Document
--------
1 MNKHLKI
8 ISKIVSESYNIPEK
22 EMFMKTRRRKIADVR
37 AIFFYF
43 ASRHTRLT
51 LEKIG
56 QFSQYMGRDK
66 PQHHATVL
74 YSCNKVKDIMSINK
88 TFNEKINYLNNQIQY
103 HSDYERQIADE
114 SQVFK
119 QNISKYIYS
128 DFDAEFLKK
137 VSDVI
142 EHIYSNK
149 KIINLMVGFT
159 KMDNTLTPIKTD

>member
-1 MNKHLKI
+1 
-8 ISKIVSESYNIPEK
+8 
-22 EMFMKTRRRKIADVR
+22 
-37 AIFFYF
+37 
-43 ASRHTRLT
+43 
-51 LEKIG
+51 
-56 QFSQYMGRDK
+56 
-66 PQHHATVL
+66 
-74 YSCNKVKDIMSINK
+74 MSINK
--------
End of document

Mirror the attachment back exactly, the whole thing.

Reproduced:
1 MNKHLKI
8 ISKIVSESYNIPEK
22 EMFMKTRRRKIADVR
37 AIFFYF
43 ASRHTRLT
51 LEKIG
56 QFSQYMGRDK
66 PQHHATVL
74 YSCNKVKDIMSINK
88 TFNEKINYLNNQIQY
103 HSDYERQIADE
114 SQVFK
119 QNISKYIYS
128 DFDAEFLKK
137 VSDVI
142 EHIYSNK
149 KIINLMVGFT
159 KMDNTLTPIKTD

>member
-1 MNKHLKI
+1 
-8 ISKIVSESYNIPEK
+8 
-22 EMFMKTRRRKIADVR
+22 
-37 AIFFYF
+37 
-43 ASRHTRLT
+43 
-51 LEKIG
+51 
-56 QFSQYMGRDK
+56 
-66 PQHHATVL
+66 
-74 YSCNKVKDIMSINK
+74 MSINK